The US Open not too long ago misplaced in Stefanos Tsitsipas’ irritating run because the French Open ultimate

NEW YORK – From the first game it looked like Stefanos Tsitsipas had a big problem: 18-year-old Carlos Alcaraz’s forehand.

It came in at a deep angle and it was incredibly fast. And before Tsitsipas could adjust again after switching to the defensive to return the cross-court forehand – if he even made it – Alcaraz often followed with a drop shot. That soft touch made Tsitsipas move forward from the other end of the square.

Tsitsipas had moments when he shone but never cohesively and consistently dominated throughout the game. He played his second five-setter and second four-hour plus match in a week and lost 6-3, 4-6, 7-6, 0-6, 7-6.

“It’s one of those games and one of those feelings that makes you feel like you’re in control and it doesn’t really go that way in the end,” Tsitsipas said at the post-game press conference.

And he has had these moments too often since his French Open final in June.

Tsitsipas had a fairytale French Open run that year and became the first Greek player in history to reach a Grand Slam final, defeating Alexander Zverev in five sets to get there. Then, in the final against world number 1, Novak Djokovic, after leading two sets to love, he plundered and lost the next three sets. He didn’t recover.

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He went to Wimbledon as one of the favorites, but was shockingly eliminated in the first round and lost to the American Frances Tiafoe. At the Olympic Games he then lost in three sets against the French Ugo Humbert.

Friday’s game against Alcaraz was a repetition of similar mistakes over the course of the year when they didn’t take advantage of big breaks.

Alcaraz was constant and when Tsitsipas’ concentration waned, he threw himself and gave the number 3 seed no further chance.

And that surprised Tsitsipas.

“[Alcaraz was] beating winners after my first return, just having so much control which was surprising, especially in the fifth set. I didn’t expect him to raise his level that much, “said Tsitsipas.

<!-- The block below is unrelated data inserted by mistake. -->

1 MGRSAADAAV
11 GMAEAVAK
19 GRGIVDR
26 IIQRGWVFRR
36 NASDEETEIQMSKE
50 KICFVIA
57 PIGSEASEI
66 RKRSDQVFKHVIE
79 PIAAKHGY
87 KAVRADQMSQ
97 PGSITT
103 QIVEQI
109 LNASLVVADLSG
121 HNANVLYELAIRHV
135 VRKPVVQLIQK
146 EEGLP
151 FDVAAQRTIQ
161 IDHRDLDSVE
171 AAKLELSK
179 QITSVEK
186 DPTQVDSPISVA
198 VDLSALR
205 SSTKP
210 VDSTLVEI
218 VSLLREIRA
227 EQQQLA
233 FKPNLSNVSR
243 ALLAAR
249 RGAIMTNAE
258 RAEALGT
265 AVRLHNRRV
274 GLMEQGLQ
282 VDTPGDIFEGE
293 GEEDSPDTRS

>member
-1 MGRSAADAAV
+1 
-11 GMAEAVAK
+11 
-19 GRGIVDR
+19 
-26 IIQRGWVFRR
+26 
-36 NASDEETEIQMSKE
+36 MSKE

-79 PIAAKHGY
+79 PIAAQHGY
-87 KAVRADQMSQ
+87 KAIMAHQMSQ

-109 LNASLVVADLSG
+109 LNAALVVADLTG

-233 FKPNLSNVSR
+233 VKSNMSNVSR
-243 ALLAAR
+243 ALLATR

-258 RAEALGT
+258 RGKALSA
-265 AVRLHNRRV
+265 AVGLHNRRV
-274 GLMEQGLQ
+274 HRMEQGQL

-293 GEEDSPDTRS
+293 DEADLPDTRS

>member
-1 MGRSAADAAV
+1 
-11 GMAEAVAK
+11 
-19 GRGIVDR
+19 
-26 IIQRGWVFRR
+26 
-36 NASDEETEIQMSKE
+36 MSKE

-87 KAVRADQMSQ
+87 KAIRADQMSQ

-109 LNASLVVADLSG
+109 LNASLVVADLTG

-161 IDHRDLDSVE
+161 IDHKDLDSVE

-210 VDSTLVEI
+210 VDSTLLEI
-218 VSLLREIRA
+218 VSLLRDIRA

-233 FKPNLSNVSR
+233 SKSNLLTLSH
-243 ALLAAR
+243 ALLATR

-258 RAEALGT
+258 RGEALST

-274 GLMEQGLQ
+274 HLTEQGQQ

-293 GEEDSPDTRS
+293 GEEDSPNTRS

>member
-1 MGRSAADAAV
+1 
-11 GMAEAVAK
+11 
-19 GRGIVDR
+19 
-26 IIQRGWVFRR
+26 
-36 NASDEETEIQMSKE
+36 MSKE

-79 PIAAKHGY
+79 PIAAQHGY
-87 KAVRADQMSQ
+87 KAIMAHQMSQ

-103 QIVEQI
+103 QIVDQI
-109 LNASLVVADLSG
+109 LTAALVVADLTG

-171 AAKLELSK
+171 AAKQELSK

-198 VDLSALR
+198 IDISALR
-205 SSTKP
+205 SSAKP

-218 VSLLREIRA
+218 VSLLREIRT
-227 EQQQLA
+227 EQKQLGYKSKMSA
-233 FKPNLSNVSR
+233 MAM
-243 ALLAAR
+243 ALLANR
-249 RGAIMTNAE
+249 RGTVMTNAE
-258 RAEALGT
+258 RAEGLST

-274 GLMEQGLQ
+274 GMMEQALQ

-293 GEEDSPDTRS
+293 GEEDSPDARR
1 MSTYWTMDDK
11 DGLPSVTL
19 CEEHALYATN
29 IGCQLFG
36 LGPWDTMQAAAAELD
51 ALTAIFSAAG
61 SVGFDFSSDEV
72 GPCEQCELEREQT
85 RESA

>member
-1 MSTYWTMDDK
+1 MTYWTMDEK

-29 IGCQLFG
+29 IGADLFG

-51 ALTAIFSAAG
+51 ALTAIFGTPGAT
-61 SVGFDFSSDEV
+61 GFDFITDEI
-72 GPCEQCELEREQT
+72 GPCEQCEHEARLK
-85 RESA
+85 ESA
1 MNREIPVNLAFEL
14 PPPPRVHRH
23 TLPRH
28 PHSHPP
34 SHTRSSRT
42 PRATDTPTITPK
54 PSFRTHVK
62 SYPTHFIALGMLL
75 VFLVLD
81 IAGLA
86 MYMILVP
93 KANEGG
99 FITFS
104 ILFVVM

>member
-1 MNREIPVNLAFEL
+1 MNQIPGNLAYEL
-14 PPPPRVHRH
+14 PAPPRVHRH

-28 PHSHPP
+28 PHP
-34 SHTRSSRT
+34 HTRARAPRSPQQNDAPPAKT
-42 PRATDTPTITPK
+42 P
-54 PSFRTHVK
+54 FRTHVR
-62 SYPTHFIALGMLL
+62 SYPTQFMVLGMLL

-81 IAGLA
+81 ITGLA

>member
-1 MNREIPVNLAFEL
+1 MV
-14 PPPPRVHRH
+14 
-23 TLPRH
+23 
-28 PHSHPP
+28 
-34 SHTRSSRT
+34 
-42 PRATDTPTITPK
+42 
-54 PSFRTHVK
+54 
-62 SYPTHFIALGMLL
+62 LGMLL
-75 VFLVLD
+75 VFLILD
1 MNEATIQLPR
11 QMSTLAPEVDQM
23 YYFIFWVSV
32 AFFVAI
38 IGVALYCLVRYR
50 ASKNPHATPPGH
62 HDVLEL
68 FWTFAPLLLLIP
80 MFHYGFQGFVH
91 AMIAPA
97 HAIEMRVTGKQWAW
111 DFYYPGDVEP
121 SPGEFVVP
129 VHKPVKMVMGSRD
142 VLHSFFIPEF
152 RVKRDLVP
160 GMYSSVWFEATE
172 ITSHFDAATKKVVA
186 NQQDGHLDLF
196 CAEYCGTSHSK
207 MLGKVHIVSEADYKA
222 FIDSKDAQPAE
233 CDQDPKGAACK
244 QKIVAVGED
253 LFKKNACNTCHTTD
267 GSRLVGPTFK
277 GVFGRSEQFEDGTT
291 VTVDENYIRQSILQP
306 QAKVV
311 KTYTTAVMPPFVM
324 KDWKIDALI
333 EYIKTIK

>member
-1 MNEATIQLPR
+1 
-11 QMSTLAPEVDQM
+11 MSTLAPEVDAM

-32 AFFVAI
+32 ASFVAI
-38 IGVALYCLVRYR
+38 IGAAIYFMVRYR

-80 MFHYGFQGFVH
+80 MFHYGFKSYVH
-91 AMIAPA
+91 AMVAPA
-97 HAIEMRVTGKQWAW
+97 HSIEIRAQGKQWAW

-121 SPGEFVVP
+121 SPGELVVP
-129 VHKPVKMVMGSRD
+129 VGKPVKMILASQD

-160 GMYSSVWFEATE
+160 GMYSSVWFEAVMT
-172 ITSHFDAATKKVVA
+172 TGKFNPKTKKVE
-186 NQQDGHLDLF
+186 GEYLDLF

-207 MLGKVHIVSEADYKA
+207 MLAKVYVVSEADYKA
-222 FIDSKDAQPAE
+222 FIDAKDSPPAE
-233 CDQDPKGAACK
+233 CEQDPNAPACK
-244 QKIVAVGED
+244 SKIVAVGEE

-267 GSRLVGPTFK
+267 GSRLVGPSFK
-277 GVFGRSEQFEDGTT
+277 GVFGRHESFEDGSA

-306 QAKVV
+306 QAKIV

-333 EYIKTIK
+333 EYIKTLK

“I went back pretty deep and put pressure on my returns. I don’t know how much harder to hit my returns to put pressure on,” he added.

After a grueling four-hour match in which he really had full control only in the fourth set, which he dominated 6-0, Tsitsipas played mostly on the defensive and struggled to take control as Alcaraz put one forehand on the other The end of his field flashed.

Throughout the game, he not only played against the 18-year-old Spaniard, but also against a crowded crowd from Arthur Ashe, who was on Alcaraz’s side the entire time. They sang “Carlos, Carlos” just before the breakpoints and booed Tsitsipas whenever they got a chance. Once it was after a warning for a time violation and then after a warning for a coach violation.

“I have a feeling that people don’t understand. You’re here for the show. You want to see tennis. You are very impatient, especially the new generation. They just want to get it done quickly,” he said.

Tsitsipas spoke about Alcaraz’s talent, saying the newly promoted was a “contender for Grand Slam titles”.

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Alcaraz has had a breakthrough year by qualifying for the main draw of the 2021 Australian Open at the age of 17 and winning the first round against qualifier Botic van de Zandschulp. At the Madrid Open, he became the youngest winner in the tournament’s history, defeating Frenchman Adrian Mannarino before losing to his idol Rafael Nadal on his 18th birthday. After his third round appearance at the French Open, he also made the last sixteen at the Winston-Salem Open.

But Friday’s win against Tsitsipas is the biggest win in the biggest tournament he has played so far. With this win, Alcaraz became the youngest player to beat one of the top three ATP players since the ranking was introduced in 1973. He also became the youngest player to reach the fourth round since 1989.

“I just don’t know what happened out there on the pitch. I can’t believe I beat Stefanos Tsitsipas in an epic match. A dream has come true for me,” he said at the press conference.

Alcaraz, who has trained with Nadal, has said in the past that he likes Nadal’s training routine and the way he hits the ball hard. When asked which athlete is most like his game, he said: “Federer. Tries to be aggressive all the time,” he said.

And Tsitsipas said it was the aggressiveness that made him so good, so dangerous.

“His ball speed was incredible. I’ve never seen anyone hit the ball this hard. It took time to adapt. It took time to develop my game around their style of play,” said Tsitsipas. “I’ve never seen anyone play such a good fifth set, to be honest.”

Tsitsipas said he was bitter after the match that it was one of those matches where he thought things weren’t going to go according to him even though he felt under control. He said if a few moments had passed – especially if he had won the set three tiebreaker – Alcaraz would have lost momentum. Even so, he said he was shocked to see Alcaraz’s comeback after his dominating performance in the fourth set, a bagel after a three-minute, 45-second toilet break.

“I didn’t expect him to improve his level that much, especially after losing the fourth set. He was a completely different player,” said Tsitsipas. There might be a reason Tsitsipas is bitter. It’s been three months and three Grand Slams since he made it into Week 2 of the tournaments.

And until he regains his rhythm, it will surely stay with him.

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